Mock exam scores (the ones I have seen for various providers) are starting to come in and it looks like candidates are about as prepared as they have been in prior years. Difficulty varies on these, but it looks like candidates are coming in at around 60% overall.
What does this tell you? Not much actually. I have been a big proponent of taking mock exams as part of a guidance tool for your own studying. After taking a few exams, you can get a better sense for the topics in which you need more work. Consistently taking exams as part of your study routine can help to make sure you are not neglecting a topic or as a way to fine-tune your time. Comparing your score against the average scores for all candidates, just does not provide much new information.
We already know that no candidate with a score of 70% or above has ever failed the exam. Other than that, the Institute is pretty quiet on the issue. We also know the pass rates and trend for each of the exams, around 40% for the last five years or so. Knowing that candidates are averaging around 60% on mock exams really only tells us that the actual passing score will probably be somewhere between 61-69%, which we could have assumed anyway.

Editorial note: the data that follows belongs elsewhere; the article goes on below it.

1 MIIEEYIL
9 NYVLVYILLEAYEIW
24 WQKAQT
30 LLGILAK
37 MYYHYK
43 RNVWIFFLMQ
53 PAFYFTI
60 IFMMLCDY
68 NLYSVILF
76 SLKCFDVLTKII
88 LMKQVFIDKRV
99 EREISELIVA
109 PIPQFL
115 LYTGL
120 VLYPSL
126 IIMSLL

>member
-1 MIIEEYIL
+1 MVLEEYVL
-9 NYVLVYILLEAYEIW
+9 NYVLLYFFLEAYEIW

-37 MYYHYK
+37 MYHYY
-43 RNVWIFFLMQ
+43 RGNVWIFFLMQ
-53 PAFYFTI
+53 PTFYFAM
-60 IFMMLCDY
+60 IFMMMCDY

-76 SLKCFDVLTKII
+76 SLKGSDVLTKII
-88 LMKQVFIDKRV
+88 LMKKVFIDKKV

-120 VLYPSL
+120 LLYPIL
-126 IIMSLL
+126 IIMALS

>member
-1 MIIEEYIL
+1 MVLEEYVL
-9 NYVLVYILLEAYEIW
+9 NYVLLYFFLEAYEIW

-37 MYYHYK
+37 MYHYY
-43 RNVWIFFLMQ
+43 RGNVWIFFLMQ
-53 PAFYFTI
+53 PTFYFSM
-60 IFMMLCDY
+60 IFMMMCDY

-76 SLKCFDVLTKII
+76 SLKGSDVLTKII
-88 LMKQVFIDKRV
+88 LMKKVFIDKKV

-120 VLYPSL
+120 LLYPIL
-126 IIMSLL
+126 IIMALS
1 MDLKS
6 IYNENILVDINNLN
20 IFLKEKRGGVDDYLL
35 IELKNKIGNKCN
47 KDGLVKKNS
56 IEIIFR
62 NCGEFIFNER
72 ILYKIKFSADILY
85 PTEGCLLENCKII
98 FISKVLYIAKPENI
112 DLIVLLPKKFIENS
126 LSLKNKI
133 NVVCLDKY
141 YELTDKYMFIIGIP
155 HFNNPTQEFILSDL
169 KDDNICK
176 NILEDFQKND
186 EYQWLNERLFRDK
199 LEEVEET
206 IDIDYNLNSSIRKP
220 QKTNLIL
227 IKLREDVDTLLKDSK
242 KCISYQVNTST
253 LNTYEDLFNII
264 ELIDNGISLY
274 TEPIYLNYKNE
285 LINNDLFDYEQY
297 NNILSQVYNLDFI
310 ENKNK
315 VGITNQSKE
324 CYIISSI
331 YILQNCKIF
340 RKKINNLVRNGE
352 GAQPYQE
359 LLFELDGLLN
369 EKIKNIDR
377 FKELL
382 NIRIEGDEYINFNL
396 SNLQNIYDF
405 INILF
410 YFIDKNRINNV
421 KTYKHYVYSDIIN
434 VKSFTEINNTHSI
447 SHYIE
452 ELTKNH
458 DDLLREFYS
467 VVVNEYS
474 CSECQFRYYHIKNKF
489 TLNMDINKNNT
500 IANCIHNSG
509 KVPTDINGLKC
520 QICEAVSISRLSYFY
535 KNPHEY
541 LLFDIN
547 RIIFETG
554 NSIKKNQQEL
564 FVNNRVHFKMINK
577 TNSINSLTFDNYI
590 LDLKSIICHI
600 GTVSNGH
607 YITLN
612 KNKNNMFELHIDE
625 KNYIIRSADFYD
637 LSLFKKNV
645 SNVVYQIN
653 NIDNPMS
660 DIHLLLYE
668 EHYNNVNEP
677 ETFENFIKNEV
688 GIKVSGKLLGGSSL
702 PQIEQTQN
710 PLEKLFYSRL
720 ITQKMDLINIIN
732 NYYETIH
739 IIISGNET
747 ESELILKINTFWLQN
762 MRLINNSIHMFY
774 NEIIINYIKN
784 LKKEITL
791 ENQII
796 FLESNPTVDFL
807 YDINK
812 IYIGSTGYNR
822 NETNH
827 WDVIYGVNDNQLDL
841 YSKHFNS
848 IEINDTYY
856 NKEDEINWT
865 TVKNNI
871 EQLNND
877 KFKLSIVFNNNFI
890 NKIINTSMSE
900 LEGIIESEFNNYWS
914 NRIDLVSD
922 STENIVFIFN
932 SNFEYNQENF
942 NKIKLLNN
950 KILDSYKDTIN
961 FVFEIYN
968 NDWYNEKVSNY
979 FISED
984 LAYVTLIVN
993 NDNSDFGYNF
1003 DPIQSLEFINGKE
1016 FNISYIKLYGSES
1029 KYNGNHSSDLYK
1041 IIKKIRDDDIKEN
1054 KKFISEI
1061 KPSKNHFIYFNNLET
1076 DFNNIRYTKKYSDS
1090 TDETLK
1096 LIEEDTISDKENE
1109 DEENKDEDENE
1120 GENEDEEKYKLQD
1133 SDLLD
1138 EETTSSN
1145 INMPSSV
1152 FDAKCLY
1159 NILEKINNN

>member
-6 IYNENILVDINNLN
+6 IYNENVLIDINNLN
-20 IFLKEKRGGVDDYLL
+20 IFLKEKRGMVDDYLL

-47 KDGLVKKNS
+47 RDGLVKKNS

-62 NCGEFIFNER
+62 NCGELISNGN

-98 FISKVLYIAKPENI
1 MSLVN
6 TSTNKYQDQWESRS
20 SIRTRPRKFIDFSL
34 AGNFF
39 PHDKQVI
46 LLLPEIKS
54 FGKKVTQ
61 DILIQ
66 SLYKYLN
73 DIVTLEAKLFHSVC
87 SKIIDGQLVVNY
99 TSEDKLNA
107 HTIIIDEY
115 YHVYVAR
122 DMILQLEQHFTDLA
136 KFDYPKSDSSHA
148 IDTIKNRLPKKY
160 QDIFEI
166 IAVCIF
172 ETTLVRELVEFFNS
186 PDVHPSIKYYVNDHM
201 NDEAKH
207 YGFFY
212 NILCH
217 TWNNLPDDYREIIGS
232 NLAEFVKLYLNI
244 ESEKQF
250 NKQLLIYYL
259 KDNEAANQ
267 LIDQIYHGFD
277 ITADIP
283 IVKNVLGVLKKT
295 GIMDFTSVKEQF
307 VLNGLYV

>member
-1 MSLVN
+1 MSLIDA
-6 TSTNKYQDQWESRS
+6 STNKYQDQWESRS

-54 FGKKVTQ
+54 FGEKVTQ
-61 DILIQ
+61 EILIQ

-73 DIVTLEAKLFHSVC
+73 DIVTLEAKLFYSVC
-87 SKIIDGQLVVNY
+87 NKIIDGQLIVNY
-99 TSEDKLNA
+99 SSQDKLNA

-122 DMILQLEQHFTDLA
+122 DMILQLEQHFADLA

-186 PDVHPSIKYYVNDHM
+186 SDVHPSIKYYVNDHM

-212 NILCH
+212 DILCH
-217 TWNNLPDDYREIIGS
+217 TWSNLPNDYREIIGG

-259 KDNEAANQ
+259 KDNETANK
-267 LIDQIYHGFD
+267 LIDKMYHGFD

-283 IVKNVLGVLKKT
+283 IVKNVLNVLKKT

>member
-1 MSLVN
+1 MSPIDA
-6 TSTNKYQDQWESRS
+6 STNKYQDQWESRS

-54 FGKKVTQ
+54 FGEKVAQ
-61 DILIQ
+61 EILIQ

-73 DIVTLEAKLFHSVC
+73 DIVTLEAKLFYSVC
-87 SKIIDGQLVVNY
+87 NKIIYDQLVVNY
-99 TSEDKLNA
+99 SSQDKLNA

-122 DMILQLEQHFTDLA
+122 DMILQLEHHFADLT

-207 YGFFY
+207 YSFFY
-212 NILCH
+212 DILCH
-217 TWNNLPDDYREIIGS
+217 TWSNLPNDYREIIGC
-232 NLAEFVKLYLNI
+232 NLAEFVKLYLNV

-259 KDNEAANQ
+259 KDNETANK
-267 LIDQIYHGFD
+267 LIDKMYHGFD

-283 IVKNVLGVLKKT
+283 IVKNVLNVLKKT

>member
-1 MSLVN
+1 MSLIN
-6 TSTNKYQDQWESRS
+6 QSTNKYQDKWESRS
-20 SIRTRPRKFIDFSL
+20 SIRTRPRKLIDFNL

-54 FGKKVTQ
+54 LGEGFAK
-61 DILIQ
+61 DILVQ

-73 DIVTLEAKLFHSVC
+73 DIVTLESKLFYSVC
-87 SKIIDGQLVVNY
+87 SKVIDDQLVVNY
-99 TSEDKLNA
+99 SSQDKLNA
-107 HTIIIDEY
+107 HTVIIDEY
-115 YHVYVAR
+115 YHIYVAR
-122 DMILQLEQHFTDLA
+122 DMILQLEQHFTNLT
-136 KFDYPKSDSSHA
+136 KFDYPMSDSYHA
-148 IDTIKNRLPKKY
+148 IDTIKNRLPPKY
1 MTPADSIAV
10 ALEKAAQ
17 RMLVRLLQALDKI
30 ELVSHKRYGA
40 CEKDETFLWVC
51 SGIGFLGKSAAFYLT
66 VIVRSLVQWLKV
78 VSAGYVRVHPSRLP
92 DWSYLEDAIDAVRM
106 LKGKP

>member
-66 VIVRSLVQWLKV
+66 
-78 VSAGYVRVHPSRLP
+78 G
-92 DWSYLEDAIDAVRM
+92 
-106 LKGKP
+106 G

The mock exams are a great tool to test yourself in the testing environment. Unfortunately, many candidates choose to only complete one mock and then dwell on their score. If you do not understand how a sample size of one is not a good idea, you need to go back and check your quantitative methods. Scoring extremely well or poorly on one mock exam says little about your level of preparedness. Don’t neglect to study for the next month if you blew the mock away. Similarly, don’t get too discouraged if you did not do well. Take a few more mock exams and average out your scores by topic. This will show a better estimate of your understanding.
Mock exams are also a good idea because it forces candidates to do problems in multiple topics in one sitting. While doing topic specific practice problems after each reading is important, you need to do problems across different topics to better simulate the difficulty of the actual exam. The exam will require that you remember all topics in one sitting, so you should spend some of your study time practicing this.
You get one mock exam from the CFA Institute free as part of your registration. FinQuiz also has six full-length exams available. This, combined with the end-of-chapter and test bank questions should be enough to give you a good idea of where you stand come June 23rd.
Just 5 weeks left. Stop surfing the internet and get back to studying!
‘til next time, happy studyin’
Joseph Hogue, CFA